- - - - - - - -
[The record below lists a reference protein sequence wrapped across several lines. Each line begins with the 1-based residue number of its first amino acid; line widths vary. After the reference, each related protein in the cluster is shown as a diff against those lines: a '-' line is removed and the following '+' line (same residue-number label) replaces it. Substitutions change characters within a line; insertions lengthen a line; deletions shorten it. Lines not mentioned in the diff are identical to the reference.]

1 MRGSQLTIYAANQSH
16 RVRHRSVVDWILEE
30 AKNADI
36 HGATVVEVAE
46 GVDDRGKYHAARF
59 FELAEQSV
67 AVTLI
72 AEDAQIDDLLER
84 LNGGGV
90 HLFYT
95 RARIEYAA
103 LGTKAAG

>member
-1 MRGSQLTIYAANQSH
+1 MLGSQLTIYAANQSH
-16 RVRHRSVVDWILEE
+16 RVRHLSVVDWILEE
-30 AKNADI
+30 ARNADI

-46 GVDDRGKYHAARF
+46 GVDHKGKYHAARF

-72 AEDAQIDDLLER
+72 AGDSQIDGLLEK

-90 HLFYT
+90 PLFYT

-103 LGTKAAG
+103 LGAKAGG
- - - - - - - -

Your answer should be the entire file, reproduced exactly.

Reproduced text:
[The record below lists a reference protein sequence wrapped across several lines. Each line begins with the 1-based residue number of its first amino acid; line widths vary. After the reference, each related protein in the cluster is shown as a diff against those lines: a '-' line is removed and the following '+' line (same residue-number label) replaces it. Substitutions change characters within a line; insertions lengthen a line; deletions shorten it. Lines not mentioned in the diff are identical to the reference.]

1 MRGSQLTIYAANQSH
16 RVRHRSVVDWILEE
30 AKNADI
36 HGATVVEVAE
46 GVDDRGKYHAARF
59 FELAEQSV
67 AVTLI
72 AEDAQIDDLLER
84 LNGGGV
90 HLFYT
95 RARIEYAA
103 LGTKAAG

>member
-1 MRGSQLTIYAANQSH
+1 MLGSQLTIYAANQSH
-16 RVRHRSVVDWILEE
+16 RVRHLSVVDWILEE
-30 AKNADI
+30 ARNADI

-46 GVDDRGKYHAARF
+46 GVDHKGKYHAARF

-72 AEDAQIDDLLER
+72 AGDSQIDGLLEK

-90 HLFYT
+90 PLFYT

-103 LGTKAAG
+103 LGAKAGG